Editor’s Note: All this week we’ll continue posting micro-portraits and/or interesting news about this year’s 2013 presenters at The State of the Book Literary Symposium, which will take place in Ann Arbor on Saturday, September 28, in Rackham Auditorium. All events are free and open to the public. Thank you!
State of the Book presenter Keith Taylor, at his summer work station at the University of Michigan Biological Station.
“Most recent collections of poems are Marginalia for a Natural History and If the World Becomes So Bright, both of which have poems generated from spending time in the Michigan forest.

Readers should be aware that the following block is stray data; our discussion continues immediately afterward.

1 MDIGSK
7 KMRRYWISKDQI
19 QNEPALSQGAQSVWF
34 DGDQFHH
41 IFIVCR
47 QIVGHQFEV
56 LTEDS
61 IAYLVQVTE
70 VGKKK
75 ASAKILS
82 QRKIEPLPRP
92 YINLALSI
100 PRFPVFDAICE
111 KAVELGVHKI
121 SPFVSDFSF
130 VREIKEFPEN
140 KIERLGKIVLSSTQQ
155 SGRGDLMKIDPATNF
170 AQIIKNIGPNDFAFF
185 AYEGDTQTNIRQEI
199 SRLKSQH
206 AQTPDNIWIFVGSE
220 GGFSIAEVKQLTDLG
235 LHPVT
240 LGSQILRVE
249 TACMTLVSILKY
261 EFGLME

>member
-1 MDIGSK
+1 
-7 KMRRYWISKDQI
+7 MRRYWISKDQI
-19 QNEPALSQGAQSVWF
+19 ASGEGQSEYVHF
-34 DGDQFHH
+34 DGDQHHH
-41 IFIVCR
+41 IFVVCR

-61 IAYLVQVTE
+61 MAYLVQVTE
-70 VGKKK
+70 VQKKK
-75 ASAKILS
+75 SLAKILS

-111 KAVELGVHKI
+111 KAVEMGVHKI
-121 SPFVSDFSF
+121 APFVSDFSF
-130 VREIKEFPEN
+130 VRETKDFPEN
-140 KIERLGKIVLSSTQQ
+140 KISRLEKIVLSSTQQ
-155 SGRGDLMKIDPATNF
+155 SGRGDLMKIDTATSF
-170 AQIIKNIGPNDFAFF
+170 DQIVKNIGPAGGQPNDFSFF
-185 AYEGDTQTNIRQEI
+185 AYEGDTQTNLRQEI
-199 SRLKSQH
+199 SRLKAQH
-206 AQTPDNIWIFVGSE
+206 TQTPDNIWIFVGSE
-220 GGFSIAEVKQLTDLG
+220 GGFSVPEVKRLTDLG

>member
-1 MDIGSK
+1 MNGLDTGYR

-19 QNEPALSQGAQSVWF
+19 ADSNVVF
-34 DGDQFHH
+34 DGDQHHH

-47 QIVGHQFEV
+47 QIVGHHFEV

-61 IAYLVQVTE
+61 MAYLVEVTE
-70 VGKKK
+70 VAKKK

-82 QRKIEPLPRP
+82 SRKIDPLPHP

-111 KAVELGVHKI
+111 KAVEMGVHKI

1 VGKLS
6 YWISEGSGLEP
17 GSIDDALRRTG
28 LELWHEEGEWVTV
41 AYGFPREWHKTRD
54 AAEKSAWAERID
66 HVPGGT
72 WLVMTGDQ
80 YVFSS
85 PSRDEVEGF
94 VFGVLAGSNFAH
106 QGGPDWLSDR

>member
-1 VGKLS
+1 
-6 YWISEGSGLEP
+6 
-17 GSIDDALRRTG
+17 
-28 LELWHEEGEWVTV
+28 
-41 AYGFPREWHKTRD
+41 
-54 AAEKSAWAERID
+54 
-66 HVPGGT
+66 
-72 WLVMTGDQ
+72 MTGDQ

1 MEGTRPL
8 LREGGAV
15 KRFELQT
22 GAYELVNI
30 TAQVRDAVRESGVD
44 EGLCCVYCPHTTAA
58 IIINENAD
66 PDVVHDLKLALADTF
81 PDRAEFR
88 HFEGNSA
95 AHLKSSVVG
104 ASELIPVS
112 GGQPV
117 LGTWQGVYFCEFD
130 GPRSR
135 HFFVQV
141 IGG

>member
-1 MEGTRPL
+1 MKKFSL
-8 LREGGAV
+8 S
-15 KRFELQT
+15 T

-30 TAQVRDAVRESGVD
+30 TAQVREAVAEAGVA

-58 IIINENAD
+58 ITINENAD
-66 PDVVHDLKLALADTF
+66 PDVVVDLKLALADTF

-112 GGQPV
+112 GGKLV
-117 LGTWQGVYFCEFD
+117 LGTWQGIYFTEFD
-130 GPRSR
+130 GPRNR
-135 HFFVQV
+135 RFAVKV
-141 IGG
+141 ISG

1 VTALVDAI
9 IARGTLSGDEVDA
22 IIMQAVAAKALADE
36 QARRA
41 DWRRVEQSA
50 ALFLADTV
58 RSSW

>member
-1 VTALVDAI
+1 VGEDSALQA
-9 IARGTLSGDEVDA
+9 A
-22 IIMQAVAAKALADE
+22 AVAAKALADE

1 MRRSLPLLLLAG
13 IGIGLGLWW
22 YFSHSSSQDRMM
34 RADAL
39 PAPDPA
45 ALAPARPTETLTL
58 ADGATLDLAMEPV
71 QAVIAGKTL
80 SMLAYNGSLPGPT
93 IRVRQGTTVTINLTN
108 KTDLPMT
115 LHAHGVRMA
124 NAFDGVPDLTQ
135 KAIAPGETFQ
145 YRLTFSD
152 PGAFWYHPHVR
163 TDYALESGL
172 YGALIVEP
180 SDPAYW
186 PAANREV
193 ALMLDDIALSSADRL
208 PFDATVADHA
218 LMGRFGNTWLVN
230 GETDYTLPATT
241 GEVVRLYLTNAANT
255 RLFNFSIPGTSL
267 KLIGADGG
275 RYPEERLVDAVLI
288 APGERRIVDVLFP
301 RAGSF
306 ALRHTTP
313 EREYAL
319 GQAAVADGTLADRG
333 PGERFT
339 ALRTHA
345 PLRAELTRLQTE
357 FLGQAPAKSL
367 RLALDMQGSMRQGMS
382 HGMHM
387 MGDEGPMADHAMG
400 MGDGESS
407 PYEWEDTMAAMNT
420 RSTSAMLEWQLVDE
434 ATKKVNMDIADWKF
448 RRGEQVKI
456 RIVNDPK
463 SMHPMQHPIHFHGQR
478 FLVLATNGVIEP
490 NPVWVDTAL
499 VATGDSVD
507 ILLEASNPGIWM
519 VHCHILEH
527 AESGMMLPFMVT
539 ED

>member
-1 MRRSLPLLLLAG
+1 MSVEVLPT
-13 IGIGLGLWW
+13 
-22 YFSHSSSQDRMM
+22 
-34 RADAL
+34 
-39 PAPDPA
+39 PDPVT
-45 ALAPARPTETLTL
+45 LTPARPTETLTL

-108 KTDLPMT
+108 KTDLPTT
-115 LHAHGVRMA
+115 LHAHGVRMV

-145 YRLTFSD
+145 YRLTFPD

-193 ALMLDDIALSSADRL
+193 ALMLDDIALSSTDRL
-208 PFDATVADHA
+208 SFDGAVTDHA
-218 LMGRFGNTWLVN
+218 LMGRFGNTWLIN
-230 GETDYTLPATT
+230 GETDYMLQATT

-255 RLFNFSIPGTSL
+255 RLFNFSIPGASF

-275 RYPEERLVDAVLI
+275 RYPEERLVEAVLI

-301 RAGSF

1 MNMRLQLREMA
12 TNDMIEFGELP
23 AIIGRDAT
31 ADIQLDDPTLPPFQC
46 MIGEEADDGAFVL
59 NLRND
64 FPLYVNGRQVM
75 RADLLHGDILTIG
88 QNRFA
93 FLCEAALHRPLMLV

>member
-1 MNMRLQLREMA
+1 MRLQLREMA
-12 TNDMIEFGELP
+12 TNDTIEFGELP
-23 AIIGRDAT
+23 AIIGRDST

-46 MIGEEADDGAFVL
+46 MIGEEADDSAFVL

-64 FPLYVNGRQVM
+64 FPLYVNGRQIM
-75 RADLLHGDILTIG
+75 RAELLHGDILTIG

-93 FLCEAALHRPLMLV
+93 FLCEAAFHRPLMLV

“Fun fact: Although much of what I do now is done as a representative of Michigan writing and as a person fairly knowledgeable about the literature of the upper Midwest, I am actually from Western Canada and remain a Canadian citizen. ‘Go figure.'”
Here’s the first poem in Marginalia, about the possibilities of the northern forest:
Passage to Eden
for Pete and Judith Becker
. . .
just to let you know that the true gate
to paradise is on an island
in a small lake, some far northern place
protected by seven months of cold
and ice, then four more of mosquitoes,
black flies, armies of them. Wolves and bear
if you’re feeling brave. A few of us
know where it is, but we’re not telling.